Jamie is a senior lecturer in the Department of Law and Criminology at Sheffield Hallam University. My Doctoral thesis is entitled, How does AA’s 12 Steps and membership of the Fellowship of Alcoholics Anonymous work for addressing drinking problems? Published work includes, researcher and co-author of the UK Life in Recovery Survey 2015, and an evaluation of Right Turn Veterans project (Addaction: Forces in Mind Trust). James co-authored of 'A Social Capital Approach to Assisting Veterans Through Recovery and Desistance Transitions in Civilian Life' 2015. Currently Jamie and SHU colleagues are engaged in evaluating the Intuitive Recovery programme for long-term opiate users. Currently managing a European Research Area Network on Illicit Drugs (ERANID) study, Recovery Pathways (REC-PATH).
I studied criminology at Sheffield Hallam and graduated in 2007. From 2007-9 I attended the University of Manchester to study part-time for a Masters degree (MRes) in socio-legal and criminological research methods. During the period 2008-11 I was employed as a research assistance on a Nuffield funded research project that investigated medical-negligence claims. I also worked part-time for King's College London, investigating young people's pyscho-social function in young offender institutions. In 2009 I also began teaching criminology at SHU, as an associate lecturer, in addition, in a similar role I also taught at Leeds Metropolitan University.
In 2011 I won an ESRC scholarship to study for a PhD in criminology, focusing my doctoral research on desistance from criminality and recovery from alcoholism amongst a long-term abstinent cohort of members of Alcoholics Anonymous.
Research methods Drugs and alcohol
Social Sciences and Arts
Managed a European Research Area Network on Illicit Drugs (ERANID) study, Recovery Pathways (REC-PATH).
Recovery from drug and alcohol addiction/problems. Desistance; factors associated with ending offending behaviour.
Course leader for Criminology and sociology combined Honours Degree
Research under taken in related fields of addiction and desistance.
ERANID, Professor Wouter Vanderplasschen of Belgium is a senior researcher in the field of substance abuse treatment and recovery. Dr Jessica De Maeyer is the director of the expertise centre on Quality of Life (E-QUAL) at Ghent University College since 2014.
Best, D., Savic, M., Bathish, R., Edwards, M., Irving, J., Cano, I., & Albertson, K. (2018). Life in recovery in Australia and the United Kingdom : do stages of recovery differ across national boundaries? Alcoholism Treatment Quarterly. http://doi.org/10.1080/07347324.2018.1492336
Best, D., Vanderplasschen, W., Van de Mheen, D., De Maeyer, J., Colman, C., Vander Laenen, F., ... Nagelhout, G.E. (2018). REC-PATH (Recovery Pathways): overview of a four-country study of pathways to recovery from problematic drug use. Alcoholism Treatment Quarterly. http://doi.org/10.1080/07347324.2018.1488550
Best, D., Irving, J., Andersson, C., & Edwards, M. (2017). Recovery identity and wellbeing: is it better to be 'recovered' or 'in recovery'? Journal of Groups in Addiction and Recovery, 12 (1), 27-36. http://doi.org/10.1080/1556035X.2016.1272071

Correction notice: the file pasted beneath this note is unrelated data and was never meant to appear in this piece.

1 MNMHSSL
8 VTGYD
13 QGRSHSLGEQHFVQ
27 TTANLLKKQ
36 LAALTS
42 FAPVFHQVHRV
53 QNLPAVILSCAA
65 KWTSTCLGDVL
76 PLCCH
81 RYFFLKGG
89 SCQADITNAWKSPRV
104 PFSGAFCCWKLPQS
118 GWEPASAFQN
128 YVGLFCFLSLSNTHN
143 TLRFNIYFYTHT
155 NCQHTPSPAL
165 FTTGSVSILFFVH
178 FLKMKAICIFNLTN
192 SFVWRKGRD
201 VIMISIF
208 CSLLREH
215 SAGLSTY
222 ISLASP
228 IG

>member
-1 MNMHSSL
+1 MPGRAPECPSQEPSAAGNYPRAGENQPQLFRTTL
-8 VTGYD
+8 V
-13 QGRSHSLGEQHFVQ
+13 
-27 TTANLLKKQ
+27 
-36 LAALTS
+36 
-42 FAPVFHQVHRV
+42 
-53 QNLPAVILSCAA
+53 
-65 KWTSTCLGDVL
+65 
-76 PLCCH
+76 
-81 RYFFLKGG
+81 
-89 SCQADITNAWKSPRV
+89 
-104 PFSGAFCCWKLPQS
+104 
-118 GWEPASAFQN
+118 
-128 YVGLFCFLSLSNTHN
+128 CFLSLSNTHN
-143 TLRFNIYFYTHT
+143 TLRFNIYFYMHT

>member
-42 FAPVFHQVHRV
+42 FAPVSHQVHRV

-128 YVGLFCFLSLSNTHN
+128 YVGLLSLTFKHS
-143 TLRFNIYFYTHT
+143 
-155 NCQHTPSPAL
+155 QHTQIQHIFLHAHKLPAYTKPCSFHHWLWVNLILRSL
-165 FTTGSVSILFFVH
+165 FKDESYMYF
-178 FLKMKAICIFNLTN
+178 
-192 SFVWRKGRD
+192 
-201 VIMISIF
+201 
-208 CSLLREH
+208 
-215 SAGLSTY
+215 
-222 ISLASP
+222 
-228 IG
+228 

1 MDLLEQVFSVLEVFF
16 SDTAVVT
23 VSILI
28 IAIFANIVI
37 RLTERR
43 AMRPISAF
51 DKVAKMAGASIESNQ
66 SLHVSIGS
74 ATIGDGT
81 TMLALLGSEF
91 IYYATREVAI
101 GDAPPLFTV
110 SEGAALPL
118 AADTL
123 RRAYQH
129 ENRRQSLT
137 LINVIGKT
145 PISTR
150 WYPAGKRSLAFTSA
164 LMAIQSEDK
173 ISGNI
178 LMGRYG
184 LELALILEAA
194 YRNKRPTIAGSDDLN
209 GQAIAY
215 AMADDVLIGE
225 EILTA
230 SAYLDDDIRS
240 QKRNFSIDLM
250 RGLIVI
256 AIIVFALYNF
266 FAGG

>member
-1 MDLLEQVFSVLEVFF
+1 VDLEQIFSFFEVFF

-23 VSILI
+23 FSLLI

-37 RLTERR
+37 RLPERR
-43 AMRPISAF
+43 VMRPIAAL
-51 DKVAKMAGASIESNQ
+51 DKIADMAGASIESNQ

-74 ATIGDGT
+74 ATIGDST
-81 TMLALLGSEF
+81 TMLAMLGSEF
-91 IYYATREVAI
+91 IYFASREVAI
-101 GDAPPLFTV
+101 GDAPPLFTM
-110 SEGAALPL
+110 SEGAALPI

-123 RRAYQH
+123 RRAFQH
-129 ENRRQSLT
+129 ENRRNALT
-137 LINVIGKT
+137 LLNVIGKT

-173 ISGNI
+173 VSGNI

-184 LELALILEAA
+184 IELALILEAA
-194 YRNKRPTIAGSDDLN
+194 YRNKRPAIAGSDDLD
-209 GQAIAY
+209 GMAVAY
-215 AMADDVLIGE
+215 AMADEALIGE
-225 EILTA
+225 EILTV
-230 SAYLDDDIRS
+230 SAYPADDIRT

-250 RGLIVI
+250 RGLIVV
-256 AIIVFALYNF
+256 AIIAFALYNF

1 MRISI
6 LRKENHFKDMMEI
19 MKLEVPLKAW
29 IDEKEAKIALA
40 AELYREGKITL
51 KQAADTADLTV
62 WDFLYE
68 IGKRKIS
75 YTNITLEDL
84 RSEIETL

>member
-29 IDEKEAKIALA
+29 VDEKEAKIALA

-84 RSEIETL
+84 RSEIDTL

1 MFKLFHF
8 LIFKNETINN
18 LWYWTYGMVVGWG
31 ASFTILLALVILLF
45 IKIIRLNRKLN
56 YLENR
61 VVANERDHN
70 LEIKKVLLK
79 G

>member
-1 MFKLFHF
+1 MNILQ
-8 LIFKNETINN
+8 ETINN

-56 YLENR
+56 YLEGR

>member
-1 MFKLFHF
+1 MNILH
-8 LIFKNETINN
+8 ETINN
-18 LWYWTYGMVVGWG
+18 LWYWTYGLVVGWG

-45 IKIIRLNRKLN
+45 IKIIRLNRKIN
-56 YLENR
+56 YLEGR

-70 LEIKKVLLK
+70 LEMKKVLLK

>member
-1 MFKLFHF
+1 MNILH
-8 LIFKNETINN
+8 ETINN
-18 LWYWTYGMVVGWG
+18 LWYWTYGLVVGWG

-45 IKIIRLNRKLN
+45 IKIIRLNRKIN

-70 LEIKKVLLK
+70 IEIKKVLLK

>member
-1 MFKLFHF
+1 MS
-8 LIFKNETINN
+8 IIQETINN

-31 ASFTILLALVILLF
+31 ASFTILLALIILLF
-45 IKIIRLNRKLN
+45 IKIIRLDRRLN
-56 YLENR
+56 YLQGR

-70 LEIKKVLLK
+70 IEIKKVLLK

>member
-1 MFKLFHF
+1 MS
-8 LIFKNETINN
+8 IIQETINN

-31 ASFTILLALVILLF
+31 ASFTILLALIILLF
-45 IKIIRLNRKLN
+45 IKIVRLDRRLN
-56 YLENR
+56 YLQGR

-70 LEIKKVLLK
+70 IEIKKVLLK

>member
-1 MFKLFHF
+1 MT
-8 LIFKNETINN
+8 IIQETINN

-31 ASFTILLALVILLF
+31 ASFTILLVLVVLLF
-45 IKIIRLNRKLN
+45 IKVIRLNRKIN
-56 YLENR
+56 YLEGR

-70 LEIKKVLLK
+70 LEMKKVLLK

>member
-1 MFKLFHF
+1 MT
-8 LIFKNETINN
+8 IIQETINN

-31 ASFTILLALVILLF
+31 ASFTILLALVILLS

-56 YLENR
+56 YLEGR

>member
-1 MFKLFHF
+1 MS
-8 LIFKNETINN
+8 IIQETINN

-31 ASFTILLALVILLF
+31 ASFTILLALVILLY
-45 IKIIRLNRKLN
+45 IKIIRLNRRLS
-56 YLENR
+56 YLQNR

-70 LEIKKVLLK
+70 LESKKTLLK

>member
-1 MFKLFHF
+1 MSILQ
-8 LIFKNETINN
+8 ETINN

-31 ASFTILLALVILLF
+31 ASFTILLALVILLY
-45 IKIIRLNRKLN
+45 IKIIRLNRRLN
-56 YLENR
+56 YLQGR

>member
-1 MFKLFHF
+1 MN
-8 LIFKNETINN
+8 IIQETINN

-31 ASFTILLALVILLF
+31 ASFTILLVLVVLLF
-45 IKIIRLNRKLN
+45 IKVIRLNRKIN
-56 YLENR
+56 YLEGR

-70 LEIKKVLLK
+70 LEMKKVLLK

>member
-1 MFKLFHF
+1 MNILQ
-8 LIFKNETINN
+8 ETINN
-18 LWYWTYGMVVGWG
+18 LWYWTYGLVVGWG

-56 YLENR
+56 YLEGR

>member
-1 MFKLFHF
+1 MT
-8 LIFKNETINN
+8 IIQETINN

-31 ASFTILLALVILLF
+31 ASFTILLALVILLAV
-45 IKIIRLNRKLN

Best, D., Irving, J., Collinson, B., Andersson, C., & Edwards, M. (2016). Recovery networks and community connections: identifying connection needs and community linkage opportunities in early recovery populations. Alcoholism Treatment Quarterly, 35 (1), 2-15. http://doi.org/10.1080/07347324.2016.1256718
Best, D., Irving, J., & Albertson, K. (2016). Recovery and desistance : what the emerging recovery movement in the alcohol and drug area can learn from models of desistance from offending. Addiction Theory and Research, 25 (1), 1-10. http://doi.org/10.1080/16066359.2016.1185661
Albertson, K., Irving, J., & Best, D. (2015). A Social Capital approach to assisting veterans through recovery and desistance transitions in civilian life. The Howard Journal Of Criminal Justice, 54 (4), 384-396. http://doi.org/10.1111/hojo.12138
Irving, J. (2016). Alcoholics anonymous: Sustaining behavioural change. In Robinson, A., & Hamilton, P. (Eds.) Moving on from crime and substance use: Transforming Identities. (pp. 195-228). Bristol: Policy Press: http://doi.org/10.2307/j.ctt1t88xzs.13
Andersson, C., Best, D., Irving, J., Edwards, M., Banks, J., Mama-Rudd, A., & Hamer, R. (2018). Understanding recovery from a family perspective: a survey of life in recovery for families. Sheffield Hallam University for Alcohol Research UK.
Albertson, K., Best, D., Pinkney, A., Murphy, T., Irving, J., & Stevenson, J. (2017). "It’s not just about recovery": The Right Turn Veteran-Specific Recovery Service Evaluation, Final report. Sheffield: Sheffield Hallam University. https://www.addaction.org.uk/sites/default/files/public/attachments/right_turn_evaluation_report_june_2017.pdf
Albertson, K., Best, D., Irving, J., Murphy, T., Buckingham, S., Morton, G., ... Chaggar, A. (2016). Right Turn Veteran-Specific Recovery Service: 5 site evaluation pilot : Interim report. Sheffield: Helena Kennedy Centre for International Justice, Sheffield Hallam University.
Best, D., Albertson, K., Irving, J., Lightowlers, C., Mama-Rudd, A., & Chaggar, A. (2015). The UK Life in Recovery Survey 2015 : the first national UK survey of addiction recovery experiences. Sheffield: Helena Kennedy Centre for International Justice, Sheffield Hallam University.
Member of Sheffield Addiction and Recovery Research Group (SARRG)
Trustee board member for Ben's Centre, a Third Sector organisation that supports Sheffield's street drinkers.